When someone tries to sell you something that’s only good for them, dressing it up as something else is the oldest trick in the book. An example is when CFD brokers tell you their product is stock trading. Not true.
When someone tries to sell you something that’s only good for them, dressing it up as something else is the oldest trick in the book.
An example is when CFD brokers tell you their product is stock trading. Not true.
Stocks, also known as shares or equities, are the unit of ownership in individual companies. Public companies have their shares listed on stock exchanges, where they can be bought and sold.
For example, Apple has 5.2 billion shares listed on the Nasdaq exchange. Apple (AAPL) is currently trading at c. $167 per share, which gives the company a market capitalisation of c. $861 billion.
Groupings of various stocks are called stock indexes. The FTSE 100 Index, for example, is a grouping of the 100 biggest public companies listed on the London Stock Exchange.
A contract-for-difference (CFD) is a contract between a client and their broker. It lets the client bet on the price movement of an asset (e.g. a stock, but could be almost any financial asset), without actually owning the asset.
It’s a bit like a game of roulette, where you can bet the price of a stock will go up (black) or down (red). What you lose, the house (CFD broker) gains.
Again, you don’t own the asset the contract is priced on, e.g. the stock.
Once you sign up with a CFD broker, many will be quick to offer you leverage: money that’s loaned to you, so you can make bigger bets.
A 1:10 leverage is only a tap away on your phone. A £1,000 punt can quickly turn into a £10,000 loss. Yes, you would owe £9,000 to your broker in that scenario.
That escalated fast, didn’t it?
The Financial Conduct Authority (FCA), the UK financial watchdog, found that 82% of the clients of CFD brokers lost money on these products. The average loss per client was £2,200 per year. 😢
If you understand the odds, e.g. you are a sophisticated trader and like to take a punt, fine.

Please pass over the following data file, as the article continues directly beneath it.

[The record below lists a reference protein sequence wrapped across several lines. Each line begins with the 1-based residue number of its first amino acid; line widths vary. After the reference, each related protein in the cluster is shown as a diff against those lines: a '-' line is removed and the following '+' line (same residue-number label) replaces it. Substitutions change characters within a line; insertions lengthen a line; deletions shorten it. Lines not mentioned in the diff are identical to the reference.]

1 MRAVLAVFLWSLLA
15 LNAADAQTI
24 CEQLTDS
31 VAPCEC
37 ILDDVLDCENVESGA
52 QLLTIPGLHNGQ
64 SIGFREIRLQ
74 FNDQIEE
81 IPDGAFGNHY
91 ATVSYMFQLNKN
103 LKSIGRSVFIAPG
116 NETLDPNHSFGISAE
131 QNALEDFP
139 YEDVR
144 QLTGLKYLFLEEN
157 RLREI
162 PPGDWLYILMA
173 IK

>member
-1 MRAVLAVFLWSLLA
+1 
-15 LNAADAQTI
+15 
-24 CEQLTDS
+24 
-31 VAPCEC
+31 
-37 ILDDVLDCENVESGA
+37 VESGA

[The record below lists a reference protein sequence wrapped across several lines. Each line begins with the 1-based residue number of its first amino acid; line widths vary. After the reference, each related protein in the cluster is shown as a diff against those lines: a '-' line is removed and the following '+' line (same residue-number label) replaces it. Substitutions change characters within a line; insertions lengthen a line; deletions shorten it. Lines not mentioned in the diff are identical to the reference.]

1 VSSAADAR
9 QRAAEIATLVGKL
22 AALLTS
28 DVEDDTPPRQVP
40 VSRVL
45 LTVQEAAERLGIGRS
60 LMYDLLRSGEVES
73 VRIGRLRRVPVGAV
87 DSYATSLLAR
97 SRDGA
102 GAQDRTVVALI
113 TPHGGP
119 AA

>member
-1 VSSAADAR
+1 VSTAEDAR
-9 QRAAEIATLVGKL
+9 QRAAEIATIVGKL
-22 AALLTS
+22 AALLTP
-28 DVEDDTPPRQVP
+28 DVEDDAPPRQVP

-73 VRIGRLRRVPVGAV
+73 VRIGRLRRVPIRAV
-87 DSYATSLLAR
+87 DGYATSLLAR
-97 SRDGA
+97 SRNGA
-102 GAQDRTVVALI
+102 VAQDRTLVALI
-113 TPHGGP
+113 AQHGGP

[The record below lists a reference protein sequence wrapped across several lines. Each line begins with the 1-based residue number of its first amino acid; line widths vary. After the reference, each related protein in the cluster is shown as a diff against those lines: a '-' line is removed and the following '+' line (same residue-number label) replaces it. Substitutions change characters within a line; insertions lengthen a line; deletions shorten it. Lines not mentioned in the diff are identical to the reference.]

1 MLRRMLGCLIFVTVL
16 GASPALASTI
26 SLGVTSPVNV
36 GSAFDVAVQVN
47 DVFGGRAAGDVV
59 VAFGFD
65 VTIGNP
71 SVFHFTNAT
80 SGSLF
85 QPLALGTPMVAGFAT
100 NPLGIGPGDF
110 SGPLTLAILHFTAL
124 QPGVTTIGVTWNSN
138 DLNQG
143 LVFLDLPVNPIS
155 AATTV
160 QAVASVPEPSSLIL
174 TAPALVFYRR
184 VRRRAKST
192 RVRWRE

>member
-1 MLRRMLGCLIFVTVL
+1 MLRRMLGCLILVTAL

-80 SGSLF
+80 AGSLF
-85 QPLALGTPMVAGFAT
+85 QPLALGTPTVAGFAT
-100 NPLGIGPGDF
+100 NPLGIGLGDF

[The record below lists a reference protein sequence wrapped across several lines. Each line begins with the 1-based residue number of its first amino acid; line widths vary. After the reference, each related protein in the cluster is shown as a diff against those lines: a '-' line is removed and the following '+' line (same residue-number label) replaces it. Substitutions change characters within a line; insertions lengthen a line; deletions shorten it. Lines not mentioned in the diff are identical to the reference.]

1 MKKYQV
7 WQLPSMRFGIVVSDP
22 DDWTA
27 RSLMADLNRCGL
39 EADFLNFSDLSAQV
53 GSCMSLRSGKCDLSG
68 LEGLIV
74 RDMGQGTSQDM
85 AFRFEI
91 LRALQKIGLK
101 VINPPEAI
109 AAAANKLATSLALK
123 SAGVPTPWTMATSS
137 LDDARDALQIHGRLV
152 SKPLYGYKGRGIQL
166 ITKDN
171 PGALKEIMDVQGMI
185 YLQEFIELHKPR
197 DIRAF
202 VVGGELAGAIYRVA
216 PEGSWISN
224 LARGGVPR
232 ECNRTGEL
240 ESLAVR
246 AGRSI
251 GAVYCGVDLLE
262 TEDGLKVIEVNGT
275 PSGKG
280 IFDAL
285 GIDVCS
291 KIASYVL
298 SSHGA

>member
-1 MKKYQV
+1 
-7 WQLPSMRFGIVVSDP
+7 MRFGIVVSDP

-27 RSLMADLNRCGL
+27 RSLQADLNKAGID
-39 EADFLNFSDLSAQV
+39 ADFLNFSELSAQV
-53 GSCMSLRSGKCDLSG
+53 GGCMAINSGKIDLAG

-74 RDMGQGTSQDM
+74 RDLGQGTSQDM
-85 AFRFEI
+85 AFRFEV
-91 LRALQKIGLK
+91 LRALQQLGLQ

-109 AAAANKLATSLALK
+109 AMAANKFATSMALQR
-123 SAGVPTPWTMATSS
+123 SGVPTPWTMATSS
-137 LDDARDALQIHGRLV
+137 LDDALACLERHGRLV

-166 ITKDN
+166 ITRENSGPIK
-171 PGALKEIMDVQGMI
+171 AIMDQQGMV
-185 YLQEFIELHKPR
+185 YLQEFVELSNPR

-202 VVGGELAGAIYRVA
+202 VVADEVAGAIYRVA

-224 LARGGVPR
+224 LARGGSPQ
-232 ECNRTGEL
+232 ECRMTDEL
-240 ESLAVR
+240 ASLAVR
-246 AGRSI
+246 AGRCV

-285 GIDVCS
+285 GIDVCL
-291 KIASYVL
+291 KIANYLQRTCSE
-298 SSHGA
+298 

But the above proposition is far from stock trading. Our community constantly sends us messages and photos of CFD brokers advertising their product as stock trading, and let’s just say they aren’t happy about it.
Buying a real stock is a different proposition. You own a piece of the company you are investing in. You can’t lose more than you put in.
As long as you are appropriately diversified (i.e. invest in many different companies, or in an index) then you are likely to do well over the long term. Over the past 100 years the S&P 500 index has returned c. 10% gains per year on average, for example.
Even if you bought at the peak of the last bull market in 2007, before the crash, you would have more than doubled your money by now.
But the average CFD customer would have lost over £20k in the same period.
If you spot a misleading ad from a CFD firm, send us a screenshot or photo, or just report it directly to the FCA.👮🏽
You will help create a better, fairer, more transparent environment for the average investor.
This should not be read as personal investment advice and individual investors should make their own decisions or seek independent advice.
When you invest, your capital is at risk. The value of your portfolio can go down as well as up and you may get back less than you invest. Past performance is not a reliable indicator of future results.
Freetrade is a trading name of Freetrade Limited, which is a member firm of the London Stock Exchange and is authorised and regulated by the Financial Conduct Authority. Registered in England and Wales (no. 09797821).